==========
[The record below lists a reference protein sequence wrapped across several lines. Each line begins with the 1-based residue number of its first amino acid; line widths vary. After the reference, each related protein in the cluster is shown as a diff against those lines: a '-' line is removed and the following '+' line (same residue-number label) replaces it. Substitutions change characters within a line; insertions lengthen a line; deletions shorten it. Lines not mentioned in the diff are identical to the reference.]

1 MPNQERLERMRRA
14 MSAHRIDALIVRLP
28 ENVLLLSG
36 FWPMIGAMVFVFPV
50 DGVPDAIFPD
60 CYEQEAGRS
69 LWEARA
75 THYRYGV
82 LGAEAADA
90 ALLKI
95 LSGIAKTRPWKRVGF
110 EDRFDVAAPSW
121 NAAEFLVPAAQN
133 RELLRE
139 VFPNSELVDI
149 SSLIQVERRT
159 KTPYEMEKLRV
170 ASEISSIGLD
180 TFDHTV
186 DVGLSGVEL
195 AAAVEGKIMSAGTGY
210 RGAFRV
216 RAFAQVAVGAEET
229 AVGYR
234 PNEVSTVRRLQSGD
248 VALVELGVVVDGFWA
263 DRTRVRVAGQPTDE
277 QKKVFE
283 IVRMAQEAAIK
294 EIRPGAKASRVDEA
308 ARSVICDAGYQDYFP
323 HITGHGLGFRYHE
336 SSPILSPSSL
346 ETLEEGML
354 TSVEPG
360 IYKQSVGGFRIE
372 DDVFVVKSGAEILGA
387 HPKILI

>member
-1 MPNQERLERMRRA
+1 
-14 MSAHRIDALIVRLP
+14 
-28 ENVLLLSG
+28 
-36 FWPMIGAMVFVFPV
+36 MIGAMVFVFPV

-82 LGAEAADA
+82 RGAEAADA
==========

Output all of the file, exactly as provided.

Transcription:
[The record below lists a reference protein sequence wrapped across several lines. Each line begins with the 1-based residue number of its first amino acid; line widths vary. After the reference, each related protein in the cluster is shown as a diff against those lines: a '-' line is removed and the following '+' line (same residue-number label) replaces it. Substitutions change characters within a line; insertions lengthen a line; deletions shorten it. Lines not mentioned in the diff are identical to the reference.]

1 MPNQERLERMRRA
14 MSAHRIDALIVRLP
28 ENVLLLSG
36 FWPMIGAMVFVFPV
50 DGVPDAIFPD
60 CYEQEAGRS
69 LWEARA
75 THYRYGV
82 LGAEAADA
90 ALLKI
95 LSGIAKTRPWKRVGF
110 EDRFDVAAPSW
121 NAAEFLVPAAQN
133 RELLRE
139 VFPNSELVDI
149 SSLIQVERRT
159 KTPYEMEKLRV
170 ASEISSIGLD
180 TFDHTV
186 DVGLSGVEL
195 AAAVEGKIMSAGTGY
210 RGAFRV
216 RAFAQVAVGAEET
229 AVGYR
234 PNEVSTVRRLQSGD
248 VALVELGVVVDGFWA
263 DRTRVRVAGQPTDE
277 QKKVFE
283 IVRMAQEAAIK
294 EIRPGAKASRVDEA
308 ARSVICDAGYQDYFP
323 HITGHGLGFRYHE
336 SSPILSPSSL
346 ETLEEGML
354 TSVEPG
360 IYKQSVGGFRIE
372 DDVFVVKSGAEILGA
387 HPKILI

>member
-1 MPNQERLERMRRA
+1 
-14 MSAHRIDALIVRLP
+14 
-28 ENVLLLSG
+28 
-36 FWPMIGAMVFVFPV
+36 MIGAMVFVFPV

-82 LGAEAADA
+82 RGAEAADA